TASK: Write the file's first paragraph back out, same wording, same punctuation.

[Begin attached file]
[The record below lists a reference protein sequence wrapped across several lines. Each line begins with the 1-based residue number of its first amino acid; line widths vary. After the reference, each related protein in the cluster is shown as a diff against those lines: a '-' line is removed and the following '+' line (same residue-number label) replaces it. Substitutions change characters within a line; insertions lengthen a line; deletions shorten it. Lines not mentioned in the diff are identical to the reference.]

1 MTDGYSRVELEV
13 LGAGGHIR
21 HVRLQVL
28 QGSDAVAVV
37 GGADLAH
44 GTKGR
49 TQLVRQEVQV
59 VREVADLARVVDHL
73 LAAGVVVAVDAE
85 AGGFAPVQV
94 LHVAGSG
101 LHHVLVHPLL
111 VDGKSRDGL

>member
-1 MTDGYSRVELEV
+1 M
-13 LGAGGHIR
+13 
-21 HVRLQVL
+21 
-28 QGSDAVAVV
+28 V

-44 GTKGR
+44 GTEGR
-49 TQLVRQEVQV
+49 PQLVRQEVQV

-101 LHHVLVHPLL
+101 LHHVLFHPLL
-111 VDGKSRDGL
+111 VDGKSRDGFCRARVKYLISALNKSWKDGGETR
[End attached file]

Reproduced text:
[The record below lists a reference protein sequence wrapped across several lines. Each line begins with the 1-based residue number of its first amino acid; line widths vary. After the reference, each related protein in the cluster is shown as a diff against those lines: a '-' line is removed and the following '+' line (same residue-number label) replaces it. Substitutions change characters within a line; insertions lengthen a line; deletions shorten it. Lines not mentioned in the diff are identical to the reference.]